Hello peeps, I hope you all had a very Merry Christmas! 2015 is almost ready to close its final page in history, and today I’m sharing one last Project Challenge for this year.
I DID IT! I managed to pull it off every single month and create something to share with you out of a given item, something different each month. I was pretty determined to see it through for the whole year and I DID IT!
This month our category was vintage books or sheet music, and I’ve created some pretty fun place card holders made out of old books. I’m really quite happy with how my creations turned out, and I’ve been so excited to share them with you. I almost gave in to the temptation to give you a sneak peek on IG but I refrained. 😀
I am just over-the-moon about these. And they really don’t take long at all to make.
Here’s what you will need:
An old book (preferably with pages that are not crumbling when folded)
Utility knife (for cutting the spine of the book)
Band saw (or whatever you want to cut the folded pages down to size with)
Hot Glue Gun (and glue sticks)
Toothpicks (or tiny dowel rods cut into short pieces)
Ribbon (plaid ribbon is super fun, but you choose what you love!)
This was my inspiration for this project. I bought this several months ago from a boutique shop a friend owns. She had made these out of small old books and I just liked the way it looked.
As I was contemplating what to create out of an old book for December’s project Challenge my eyes landed on this and I thought ‘hmmmm, I wonder if you could create little place card holders using that technique.’
I was sure I could, so one evening I pulled out an old book and started in. I had little (as in tiny) place card holders in mind, but the book wasn’t small so I ended up with larger holders than I first envisioned but I like them so much better this way now that they are created.
Step 1. Fold each page in half, tucking the edge of the page into the center fold at the spine of the book.
Step 2. Continue folding and folding and folding. It really doesn’t take long at all. As the folded pages stacked up I soon realized I would not need even half of the book.
Step 3. Use a utility knife to cut the book apart, cutting down the spine of the book.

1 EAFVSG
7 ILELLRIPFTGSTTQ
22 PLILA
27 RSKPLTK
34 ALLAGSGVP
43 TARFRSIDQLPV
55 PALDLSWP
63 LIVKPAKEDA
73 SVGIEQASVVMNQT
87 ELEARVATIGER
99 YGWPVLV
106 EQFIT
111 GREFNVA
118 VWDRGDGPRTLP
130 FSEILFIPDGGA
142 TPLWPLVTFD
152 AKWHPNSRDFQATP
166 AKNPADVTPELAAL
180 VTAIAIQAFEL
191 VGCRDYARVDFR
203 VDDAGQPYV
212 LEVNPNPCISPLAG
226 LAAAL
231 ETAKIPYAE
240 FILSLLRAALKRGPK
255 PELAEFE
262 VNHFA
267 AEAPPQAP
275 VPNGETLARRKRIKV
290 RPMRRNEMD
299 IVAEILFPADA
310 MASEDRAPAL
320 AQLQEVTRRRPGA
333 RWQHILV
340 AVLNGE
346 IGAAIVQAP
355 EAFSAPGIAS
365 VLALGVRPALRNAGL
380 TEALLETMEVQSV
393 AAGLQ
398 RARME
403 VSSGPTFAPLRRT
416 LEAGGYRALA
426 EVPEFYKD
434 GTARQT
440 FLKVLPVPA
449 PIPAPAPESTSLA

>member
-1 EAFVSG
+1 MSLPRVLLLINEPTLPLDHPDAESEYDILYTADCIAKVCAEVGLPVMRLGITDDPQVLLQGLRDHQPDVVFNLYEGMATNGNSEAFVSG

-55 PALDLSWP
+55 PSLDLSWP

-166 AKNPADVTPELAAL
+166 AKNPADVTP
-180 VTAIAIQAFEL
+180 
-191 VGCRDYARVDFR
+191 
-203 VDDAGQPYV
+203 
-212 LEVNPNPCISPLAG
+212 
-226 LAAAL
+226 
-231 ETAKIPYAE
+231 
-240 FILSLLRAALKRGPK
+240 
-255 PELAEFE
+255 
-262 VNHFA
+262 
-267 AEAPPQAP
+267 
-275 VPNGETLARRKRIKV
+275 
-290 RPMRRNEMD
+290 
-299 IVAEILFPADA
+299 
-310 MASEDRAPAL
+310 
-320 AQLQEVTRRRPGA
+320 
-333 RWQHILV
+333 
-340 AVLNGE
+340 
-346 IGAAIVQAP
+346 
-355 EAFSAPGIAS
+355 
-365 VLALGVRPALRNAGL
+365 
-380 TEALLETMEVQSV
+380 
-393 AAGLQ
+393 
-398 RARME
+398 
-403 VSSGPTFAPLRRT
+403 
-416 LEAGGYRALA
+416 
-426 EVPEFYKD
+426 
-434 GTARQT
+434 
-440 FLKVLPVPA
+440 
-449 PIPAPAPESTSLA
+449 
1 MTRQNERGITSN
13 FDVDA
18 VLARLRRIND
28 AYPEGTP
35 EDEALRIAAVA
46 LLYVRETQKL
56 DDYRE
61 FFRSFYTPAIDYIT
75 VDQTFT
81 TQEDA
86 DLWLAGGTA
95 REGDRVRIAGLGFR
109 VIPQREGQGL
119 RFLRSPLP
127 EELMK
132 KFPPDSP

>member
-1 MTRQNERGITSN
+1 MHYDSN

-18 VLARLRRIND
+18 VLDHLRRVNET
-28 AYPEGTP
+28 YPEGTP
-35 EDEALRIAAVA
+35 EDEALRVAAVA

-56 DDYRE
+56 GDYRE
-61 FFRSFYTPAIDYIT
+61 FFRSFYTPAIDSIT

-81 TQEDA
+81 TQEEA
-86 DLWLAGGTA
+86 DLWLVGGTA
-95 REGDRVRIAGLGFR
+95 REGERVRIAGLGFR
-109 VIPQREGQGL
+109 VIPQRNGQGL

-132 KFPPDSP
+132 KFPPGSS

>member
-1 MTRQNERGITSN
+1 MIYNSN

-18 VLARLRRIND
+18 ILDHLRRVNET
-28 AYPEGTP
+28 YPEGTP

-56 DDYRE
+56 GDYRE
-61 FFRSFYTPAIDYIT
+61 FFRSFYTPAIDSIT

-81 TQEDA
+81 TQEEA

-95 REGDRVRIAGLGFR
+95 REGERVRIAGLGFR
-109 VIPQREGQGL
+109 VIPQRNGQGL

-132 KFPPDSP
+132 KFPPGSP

You can see in the photo on the top right that I cut the book down even farther – you really only need about 1/2 to 3/4 inch of spine to create these.
Step 5. After all the pages are folded to the center begin folding again, turning each folded, outer edge to the center again. This creates a bit smaller size and makes them just right for using as place card holders on your table.
After the pages are all folded, cut the long strip into 2 – 4 pieces depending on the size book you used and the finished size you want the place card holders. I folded two pieces of the book and my husband cut each long, folded piece into 3 place card holders. I ended up with six place card holders.
The last page in the book I used was a heavy-weight page, with a lovely aged patina to it. I cut it up in strips and cut a ‘v’ shape in each end to create little banners.
You could use a Sharpie paint pen to write names.
Washi tape is a fun way to attach the toothpicks to the banners and to attach the toothpick to the pages of the holder so it stays upright.
As I looked at my little place cards all neatly folded and fanned out perfectly I noticed the book cover and how cool it was. And I decided it would be the perfect thing to make some little bases to attach the folded book page place card holders to.
I marked on the book covers where they needed cut, just a bit larger than each place card holder, and my husband cut them out for me on the band saw.
Hot glue was the perfect thing to adhere the folded book pages to the book cover base. I made sure I used a lot of hot glue and pushed firmly, especially in the center.
They are perfect and with the sturdy, book cover base they can be stored and used over and over.
I used them on the table when we had Christmas dinner with our girls last weekend. We celebrate with our little family early since we have family from out-of-state who usually come in over Christmas and New Years.